You have to be careful in nature not to use everything that you pick up. If you pick up a migratory bird feather even in a zoo, you
can’t put that in your basket and try to sell it. You’ll
be fined ten thousand dollars because the burden of
proof is on you to show that you didn’t kill that
bird. It is a federal law that all migratory birds even a cardinal or a bluejay feather cannot be put
into a basket sold. Department of Natural Resources come check that a lot especially at Native functions and I teach at powwows where that’s when Native people get together -we sing, we dance, we tell stories. I’m the basket-maker and the storyteller so
they come and learn how to do that with me and they’ll check your baskets. You have to be very careful about bear claws, bear parts, even antlers
because some people use antlers in their baskets for handles. It’s okay in
certain states to use mule deer because we don’t have mule deer here. It’s ok, but you cross a border – right here where the Carolinas meet
Georgia, the laws are all different in those three states so you have to be very careful when you’re selling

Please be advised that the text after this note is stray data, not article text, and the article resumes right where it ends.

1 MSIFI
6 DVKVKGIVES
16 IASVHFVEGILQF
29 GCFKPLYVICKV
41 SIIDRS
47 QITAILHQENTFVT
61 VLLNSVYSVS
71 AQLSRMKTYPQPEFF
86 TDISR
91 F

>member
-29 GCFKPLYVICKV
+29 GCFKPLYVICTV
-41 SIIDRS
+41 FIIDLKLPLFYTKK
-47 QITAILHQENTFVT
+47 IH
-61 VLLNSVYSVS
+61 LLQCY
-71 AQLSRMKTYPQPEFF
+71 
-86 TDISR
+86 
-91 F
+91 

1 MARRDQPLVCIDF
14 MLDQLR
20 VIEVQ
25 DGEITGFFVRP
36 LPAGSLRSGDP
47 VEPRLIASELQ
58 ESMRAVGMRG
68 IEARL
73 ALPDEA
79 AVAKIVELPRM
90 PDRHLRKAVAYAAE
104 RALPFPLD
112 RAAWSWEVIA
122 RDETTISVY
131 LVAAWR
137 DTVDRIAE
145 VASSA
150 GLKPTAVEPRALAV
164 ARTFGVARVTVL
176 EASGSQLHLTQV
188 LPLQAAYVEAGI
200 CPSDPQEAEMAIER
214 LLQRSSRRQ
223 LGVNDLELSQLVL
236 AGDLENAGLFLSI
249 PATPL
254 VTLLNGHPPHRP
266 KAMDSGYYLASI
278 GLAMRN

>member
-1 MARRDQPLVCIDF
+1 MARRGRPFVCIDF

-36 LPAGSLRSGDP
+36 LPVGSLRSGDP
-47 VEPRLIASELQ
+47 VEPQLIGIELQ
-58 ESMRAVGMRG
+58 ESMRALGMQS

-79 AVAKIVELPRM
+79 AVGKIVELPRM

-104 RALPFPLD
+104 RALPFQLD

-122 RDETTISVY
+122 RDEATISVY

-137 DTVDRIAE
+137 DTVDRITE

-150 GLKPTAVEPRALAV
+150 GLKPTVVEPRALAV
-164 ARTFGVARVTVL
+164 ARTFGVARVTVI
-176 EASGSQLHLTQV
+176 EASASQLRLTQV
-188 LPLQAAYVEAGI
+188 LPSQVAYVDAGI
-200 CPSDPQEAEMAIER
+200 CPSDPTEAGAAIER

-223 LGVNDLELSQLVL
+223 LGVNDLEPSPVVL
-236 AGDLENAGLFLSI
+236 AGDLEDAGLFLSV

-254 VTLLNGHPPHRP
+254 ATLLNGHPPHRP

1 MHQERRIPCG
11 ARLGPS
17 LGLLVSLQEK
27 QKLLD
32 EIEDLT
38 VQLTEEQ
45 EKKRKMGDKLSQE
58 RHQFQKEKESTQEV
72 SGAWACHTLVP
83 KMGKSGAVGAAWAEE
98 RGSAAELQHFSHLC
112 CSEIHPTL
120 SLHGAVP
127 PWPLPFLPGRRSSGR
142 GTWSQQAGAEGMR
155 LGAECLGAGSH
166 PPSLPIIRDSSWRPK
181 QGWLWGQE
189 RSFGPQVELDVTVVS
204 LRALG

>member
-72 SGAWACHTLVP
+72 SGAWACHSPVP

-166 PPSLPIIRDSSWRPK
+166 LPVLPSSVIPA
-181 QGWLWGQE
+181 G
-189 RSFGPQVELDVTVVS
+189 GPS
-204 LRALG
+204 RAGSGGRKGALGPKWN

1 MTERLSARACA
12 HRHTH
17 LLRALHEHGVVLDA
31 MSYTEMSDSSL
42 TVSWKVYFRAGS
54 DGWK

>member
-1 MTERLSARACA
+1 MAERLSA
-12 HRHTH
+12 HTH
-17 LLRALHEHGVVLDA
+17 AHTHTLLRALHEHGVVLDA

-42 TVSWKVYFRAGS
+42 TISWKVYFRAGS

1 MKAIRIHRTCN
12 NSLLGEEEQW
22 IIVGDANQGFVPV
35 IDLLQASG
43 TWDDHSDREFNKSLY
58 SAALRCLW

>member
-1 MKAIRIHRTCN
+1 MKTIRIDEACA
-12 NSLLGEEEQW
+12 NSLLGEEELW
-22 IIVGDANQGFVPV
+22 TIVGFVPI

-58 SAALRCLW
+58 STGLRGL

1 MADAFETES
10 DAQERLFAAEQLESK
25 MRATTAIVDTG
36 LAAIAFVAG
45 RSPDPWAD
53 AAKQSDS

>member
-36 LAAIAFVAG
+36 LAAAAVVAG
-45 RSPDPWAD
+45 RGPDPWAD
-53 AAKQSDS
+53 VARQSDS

your pine needle baskets with antlers on them. Turtle shells, well turtles – the land turtles can live to be seventy
years old so you’d never want to kill a turtle because you’re going to use its shell. Sometimes you can find them, but be
very careful and the rules might be different in
every single state so you have to know what you’re doing if you’re traveling and selling at an art fair. This base here is made by my friend Mike Stucky.
He reproduces clay pottery with designs from the Southeast here
that Native people did many years ago – thousands of years ago.
They have examples of them and he’s recreating those. I like what he’s done. To
do this Mike when the clay was still wet, he put holes about a half an inch apart I’ll on
the outside edges of this so when it was fired in an open pit on top of the ground – that’s kind of the way the Creek did their pottery then it hardens and the whole is big enough to where the needle slides through and then I can start the one ring around and then sew on the outside
edge of that like I’m doing here. This is a piece of Catawba pottery. They’re
federally recognized Native people here in South Carolina – the only group that we
have federally recognized. My friend, Faye George Greiner makes it and I put the Cherokee pine needle top on it. She makes a Catawba bowl – we call them Tunasian bowls. We’re working together.